What is the main reason for mainstream digital transformation in the retail sector? It took me some time to find the answer. There are many reasons, but the most compelling one is the customer behavior shift. It is precisely discerning and digitally-savvy customers who force retail companies to automate their businesses more and thus remain competitive or, ideally, stay ahead of the curve.
Retailers endeavor to roll out high-tech solutions to streamline the workflows and meet consumers' needs for the omnichannel and touchless experience. On this digital journey, retail companies prioritize the importance of enterprise resource planning (ERP) implementation as one of the leading solutions for propelling their businesses.
Leveraging retail ERP enables organizations to smoothly perform both back-office processes and front-office functions to optimize performance from the warehouse to the point of sale. But today's significant market demand shift due to the COVID-19 pandemic requires advanced solutions to stay afloat in the ever-evolving retail world.
Keeping up with new updates that transform ERP is necessary rather than only desirable. Take a look at these retail ERP trends to get your business moving in the right direction.
1. Cloud-Based ERP
Cloud-based solutions are affecting all areas of business, including the retail sector. If in the pre-pandemic times the effectiveness of cloud solutions was not so uniformly valued, today the ability to streamline business operations remotely with the help of cloud solutions has taken on a whole new meaning.
The widespread adoption of cloud ERP systems rather than on-premises ones is due to several other factors: simplified deployment, cost-effective ongoing maintenance, and flexibility when it comes to adding new modules.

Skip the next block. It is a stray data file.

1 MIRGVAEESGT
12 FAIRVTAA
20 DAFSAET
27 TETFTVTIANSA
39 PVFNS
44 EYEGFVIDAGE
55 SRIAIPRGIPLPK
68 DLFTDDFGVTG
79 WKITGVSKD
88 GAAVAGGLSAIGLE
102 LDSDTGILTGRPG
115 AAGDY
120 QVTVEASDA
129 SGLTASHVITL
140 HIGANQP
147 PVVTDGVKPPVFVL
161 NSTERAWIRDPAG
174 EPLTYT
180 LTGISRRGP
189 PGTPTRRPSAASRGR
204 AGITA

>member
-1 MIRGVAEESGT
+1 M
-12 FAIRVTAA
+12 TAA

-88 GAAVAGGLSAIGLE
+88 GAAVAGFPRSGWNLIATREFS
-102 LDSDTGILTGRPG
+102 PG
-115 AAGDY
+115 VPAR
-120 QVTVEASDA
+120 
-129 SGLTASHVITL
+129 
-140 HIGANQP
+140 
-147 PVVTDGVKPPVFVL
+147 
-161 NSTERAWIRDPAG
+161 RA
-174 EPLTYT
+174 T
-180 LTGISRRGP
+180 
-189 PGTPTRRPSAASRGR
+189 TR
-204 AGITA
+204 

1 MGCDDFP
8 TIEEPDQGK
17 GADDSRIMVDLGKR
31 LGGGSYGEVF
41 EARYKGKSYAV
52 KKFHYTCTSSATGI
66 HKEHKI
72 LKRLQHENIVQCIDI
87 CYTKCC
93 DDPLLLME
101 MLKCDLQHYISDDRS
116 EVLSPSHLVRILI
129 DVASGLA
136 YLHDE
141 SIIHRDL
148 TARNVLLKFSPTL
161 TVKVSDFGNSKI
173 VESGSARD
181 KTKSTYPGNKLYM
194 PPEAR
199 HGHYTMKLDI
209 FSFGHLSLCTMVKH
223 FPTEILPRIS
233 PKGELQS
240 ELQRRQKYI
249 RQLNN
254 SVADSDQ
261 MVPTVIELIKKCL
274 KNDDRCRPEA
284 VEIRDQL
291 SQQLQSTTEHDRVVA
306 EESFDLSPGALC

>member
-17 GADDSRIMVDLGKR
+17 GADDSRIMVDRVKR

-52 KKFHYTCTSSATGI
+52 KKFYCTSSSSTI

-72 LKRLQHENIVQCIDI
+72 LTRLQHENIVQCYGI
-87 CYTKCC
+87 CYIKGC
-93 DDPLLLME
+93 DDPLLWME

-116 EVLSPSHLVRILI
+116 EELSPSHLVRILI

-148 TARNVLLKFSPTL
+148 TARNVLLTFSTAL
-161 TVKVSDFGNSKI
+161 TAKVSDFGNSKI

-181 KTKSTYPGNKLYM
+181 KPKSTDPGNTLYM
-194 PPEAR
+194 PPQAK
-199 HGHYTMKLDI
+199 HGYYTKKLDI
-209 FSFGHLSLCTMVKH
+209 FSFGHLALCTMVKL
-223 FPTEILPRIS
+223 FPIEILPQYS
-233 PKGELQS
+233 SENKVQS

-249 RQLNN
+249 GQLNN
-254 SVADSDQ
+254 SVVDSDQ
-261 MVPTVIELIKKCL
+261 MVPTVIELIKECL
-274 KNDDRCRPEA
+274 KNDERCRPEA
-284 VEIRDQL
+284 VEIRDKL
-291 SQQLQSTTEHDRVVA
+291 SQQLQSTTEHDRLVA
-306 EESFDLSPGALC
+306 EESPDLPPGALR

According to Forrester research, ERP implementations deployed as traditional on-premises systems are at only 24%, while the rest is cloud and hybrid solutions.
2. Two-tier ERP
Two-tier ERP is the best solution for large-scale multi-location companies or corporations with subsidiaries. The core feature of such an ERP is the capability to remain as one system but operate at two different levels. To put it simply, it is a double ERP roll-out but within the same company.
The first tier is the solutions used at a pan-corporate level, while affiliated companies manage the second tier. Each level can customize the system to its own needs: the parent company can use the ERP for their financial and data analytics operations while subsidiaries adjust the system to their specific daily processes with connection to the central ERP system.
The two-tier ERP approach makes a favorable impact on business for several reasons:
3. Baked-in Artificial Intelligence
AI-infused ERP systems have been out there for a long time. However, while some vendors previously provided systems with the option of further AI implementation, today the AI option is built into many ERPs as a ready-to-use solution.
Deploying AI enables a company to significantly optimize its operations through AI's ability to process and analyze vast amounts of data and generate business insights based on the processed information. Such an approach can prevent your business from fraud and unexpected system failures or rectify them in time when they are detected.
4. Future-oriented Analytics
The challenging 2020 year has shown how vital analytics is. The consequences of COVID-19 seem to have affected all areas of life, also leaving companies unprepared for such dramatic changes in the global economy.
The deployment of data analytics into today's retail ERP solutions has not been long in coming. Vendors offer retail companies ready-to-use ERP systems with in-build reporting and analytics modules that allow making data-driven decisions. An analytics-powered ERP is able to gather, arrange, process and store data for forecasting the near future regarding the business effectiveness and market situation.
For the retail sector, a data analytics system paired with other integrated control systems (warehouse management, for example) might prevent stock-outs, overstocks, ensure a smooth supply chain, and maintain the company's financial stability.
5. 3D Printing
Additive manufacturing (AM) is proliferating in all sectors of the economy. While the AM introduction into the manufacturer's workflow simplifies creating the final product, consumers get satisfaction from a personalized approach.
Integration of AM into ERP systems is gaining traction now as such ERP systems are able to control the process of product parts creation, providing the data on the product's stage of completion.
Investing in ERP with a view to moving to the cloud, adopting AI, and getting into detailed analytics makes retail companies more responsive to volatile market conditions and shifts in customer needs. Still, it is advisable to thoughtfully consider the needs of both the market and the business to ensure that your ERP system renewal brings maximum benefit to your company and customers.